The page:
Three new species of Dysponetus (Polychaeta: Chrysopetalidae) are described from the South Atlantic and Southern Ocean: Dysponetus ovalisetosus n. sp. from the Falkland Islands, Dysponetus bricklei n. sp. from South Georgia and Dy-sponetus antarcticus n. sp. from Antarctica are all characterized by having notochaetae that are oval in cross-section in contrast to the D-shape described for seven of the other species of Dysponetus. Dysponetus antarcticus n. sp. is the most distinct due to the combination of both a ventral cirrus on segment 3 and four eyes. Formerly mis-identified as Dysponetus bulbosus Hartmann-Schröder, 1982, it was discovered while clarifying the contradictory descriptions of that species pub-lished by Hartmann-Schröder in 1982 and 1986. Dysponetus bulbosus is re-described and newly figured. Dysponetus bricklei n. sp. and Dysponetus ovalisetosus n. sp. can be determined by comparing several characters including position of the median antenna, shape of the palps and cirri, and the number and shape of both the noto- and neurochaetae. Copyright © 2015 Magnolia Press. Source


Goodwin C.,National Museums Northern Ireland | Goodwin C.,Queens University | Jones J.,National Museums Northern Ireland | Neely K.,Shallow Marine Surveys Group | Brickle P.,South Atlantic Environmental Research Institute
Journal of the Marine Biological Association of the United Kingdom | Year: 2016

Sponge samples were taken by scuba diving from six sites around Sea Lion Island (Sea Lion, Sea Lion Easterly and Brandy Islands), three sites south-east of East Falkland (Motley Island, Green Island and Triste Island) and six sites around Beauchêne Island. Nine new species are described: Iophon roseum sp. nov., Clathria (Microciona) tenebrosa sp. nov., Clathria (Microciona) cheeki sp. nov., Hymedesmia (Hymedesmia) laptikhovskyi sp. nov., Hymedesmia (Hymedesmia) croftsae sp. nov., Myxilla (Ectyomyxilla) beauchênensis sp. nov., Tedania (Tedania) livida sp. nov., Amphilectus fimbriatus sp. nov. and Isodictya cutisanserina sp nov. Additional information is provided on several species recently described from the Falkland Islands and Amphimedon marsei is newly reported. The biogeography of the sponge fauna of the southern Falkland Islands is discussed. © 2014 Marine Biological Association of the United Kingdom. Source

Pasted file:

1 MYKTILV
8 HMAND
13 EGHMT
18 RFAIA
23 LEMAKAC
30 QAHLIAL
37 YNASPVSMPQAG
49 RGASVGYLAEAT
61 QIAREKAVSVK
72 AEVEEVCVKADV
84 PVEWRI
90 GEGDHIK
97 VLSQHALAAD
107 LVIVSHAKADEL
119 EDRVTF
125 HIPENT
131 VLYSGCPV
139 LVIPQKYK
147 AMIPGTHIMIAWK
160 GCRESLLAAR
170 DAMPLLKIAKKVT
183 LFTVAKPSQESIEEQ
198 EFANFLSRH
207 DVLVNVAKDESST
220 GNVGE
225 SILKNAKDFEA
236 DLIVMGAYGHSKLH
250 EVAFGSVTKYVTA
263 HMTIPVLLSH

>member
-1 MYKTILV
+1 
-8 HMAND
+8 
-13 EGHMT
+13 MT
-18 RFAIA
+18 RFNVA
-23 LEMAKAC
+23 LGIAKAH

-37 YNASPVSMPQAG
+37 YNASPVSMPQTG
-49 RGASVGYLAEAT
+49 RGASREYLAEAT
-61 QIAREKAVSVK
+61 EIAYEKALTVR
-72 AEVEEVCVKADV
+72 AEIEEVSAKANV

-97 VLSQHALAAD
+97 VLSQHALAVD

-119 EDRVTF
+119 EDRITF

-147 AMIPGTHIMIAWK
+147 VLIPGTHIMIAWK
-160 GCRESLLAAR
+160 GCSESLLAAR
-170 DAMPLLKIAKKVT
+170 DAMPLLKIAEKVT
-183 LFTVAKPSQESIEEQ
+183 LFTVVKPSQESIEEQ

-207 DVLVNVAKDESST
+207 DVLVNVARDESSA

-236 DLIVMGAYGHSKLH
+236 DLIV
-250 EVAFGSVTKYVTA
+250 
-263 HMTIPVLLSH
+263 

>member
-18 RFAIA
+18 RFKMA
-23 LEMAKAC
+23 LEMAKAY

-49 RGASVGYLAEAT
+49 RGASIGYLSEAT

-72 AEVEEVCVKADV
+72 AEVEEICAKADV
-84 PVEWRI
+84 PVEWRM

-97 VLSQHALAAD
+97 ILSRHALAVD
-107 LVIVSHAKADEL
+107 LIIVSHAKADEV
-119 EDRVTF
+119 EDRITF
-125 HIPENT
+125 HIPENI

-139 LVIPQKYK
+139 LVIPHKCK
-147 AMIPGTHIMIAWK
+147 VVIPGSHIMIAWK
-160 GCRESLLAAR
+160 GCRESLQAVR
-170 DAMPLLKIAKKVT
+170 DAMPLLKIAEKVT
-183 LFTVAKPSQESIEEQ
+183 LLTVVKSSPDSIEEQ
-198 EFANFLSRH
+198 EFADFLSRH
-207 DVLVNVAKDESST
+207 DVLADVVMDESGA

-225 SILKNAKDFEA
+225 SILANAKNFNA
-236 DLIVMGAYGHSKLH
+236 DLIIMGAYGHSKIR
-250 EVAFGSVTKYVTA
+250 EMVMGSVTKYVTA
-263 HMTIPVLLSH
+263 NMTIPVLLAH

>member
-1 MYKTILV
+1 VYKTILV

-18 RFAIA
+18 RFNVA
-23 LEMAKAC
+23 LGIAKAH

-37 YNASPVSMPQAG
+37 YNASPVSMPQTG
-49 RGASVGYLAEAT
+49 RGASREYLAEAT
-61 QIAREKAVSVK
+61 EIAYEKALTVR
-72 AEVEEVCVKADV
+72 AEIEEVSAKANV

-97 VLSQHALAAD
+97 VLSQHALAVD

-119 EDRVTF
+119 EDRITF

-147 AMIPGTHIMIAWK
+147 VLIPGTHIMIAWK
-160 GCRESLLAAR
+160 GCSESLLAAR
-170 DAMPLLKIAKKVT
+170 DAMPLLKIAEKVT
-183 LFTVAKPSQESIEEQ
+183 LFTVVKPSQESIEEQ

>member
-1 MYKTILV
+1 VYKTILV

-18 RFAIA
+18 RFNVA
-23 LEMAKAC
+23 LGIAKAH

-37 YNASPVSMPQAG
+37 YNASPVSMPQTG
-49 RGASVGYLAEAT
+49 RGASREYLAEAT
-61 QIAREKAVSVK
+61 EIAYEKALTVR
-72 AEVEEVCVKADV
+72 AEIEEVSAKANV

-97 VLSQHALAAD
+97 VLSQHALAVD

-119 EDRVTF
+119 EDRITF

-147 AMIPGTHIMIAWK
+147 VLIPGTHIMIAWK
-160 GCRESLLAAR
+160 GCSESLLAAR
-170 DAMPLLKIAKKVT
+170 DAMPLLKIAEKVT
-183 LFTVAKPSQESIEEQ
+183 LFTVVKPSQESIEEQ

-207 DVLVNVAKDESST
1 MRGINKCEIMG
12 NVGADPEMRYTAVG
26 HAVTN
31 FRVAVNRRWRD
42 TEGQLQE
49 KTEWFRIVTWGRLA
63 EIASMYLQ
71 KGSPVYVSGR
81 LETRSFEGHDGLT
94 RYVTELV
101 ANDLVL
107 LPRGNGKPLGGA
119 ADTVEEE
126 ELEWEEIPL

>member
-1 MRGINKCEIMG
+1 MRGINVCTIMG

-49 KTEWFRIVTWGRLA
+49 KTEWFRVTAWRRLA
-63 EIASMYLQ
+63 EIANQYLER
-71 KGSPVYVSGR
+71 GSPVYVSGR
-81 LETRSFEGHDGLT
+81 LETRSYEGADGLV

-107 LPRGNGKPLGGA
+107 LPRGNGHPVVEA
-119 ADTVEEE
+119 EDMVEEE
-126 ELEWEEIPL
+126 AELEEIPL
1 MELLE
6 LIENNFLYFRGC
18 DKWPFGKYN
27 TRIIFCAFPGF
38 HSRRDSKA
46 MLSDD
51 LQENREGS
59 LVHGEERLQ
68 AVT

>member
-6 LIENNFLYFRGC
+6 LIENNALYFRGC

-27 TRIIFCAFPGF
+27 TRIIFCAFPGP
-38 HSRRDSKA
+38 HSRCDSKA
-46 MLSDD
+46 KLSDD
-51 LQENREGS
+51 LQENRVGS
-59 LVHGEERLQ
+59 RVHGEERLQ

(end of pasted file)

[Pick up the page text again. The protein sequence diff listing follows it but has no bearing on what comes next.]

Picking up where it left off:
Volonterio O.,University of the Republic of Uruguay | Brewin P.E.,Shallow Marine Surveys Group
Journal of the Marine Biological Association of the United Kingdom | Year: 2014

South Georgia is a remote sub-Antarctic island, considered a marine biodiversity 'hotspot' in the Southern Ocean. During a survey along the north coast of South Georgia several marine planarians were found. One of the specimens was a new species of Allogenus (Uteriporidae), which is described here as Allogenus sluysi sp. nov. The new species has the characteristics of the genus and can be distinguished from the type and only known species, Allogenus kerguelensis, by its smaller size, blackish-brown pigmentation, presence of three retinal cells in each eye cup, position of its testes half-way between the ventral and dorsal body surfaces or at a slightly more ventral position, and by having an ejaculatory duct that opens centrally at the tip of the penis papilla. The presently known geographical distribution of Allogenus, the heterogeneous marine planarian species composition in South Georgia, and the distribution of these species in this region are in agreement with a previously proposed vicariance hypothesis, albeit that dispersal cannot be ruled out. © Marine Biological Association of the United Kingdom, 2013. Source

Discover hidden collaborations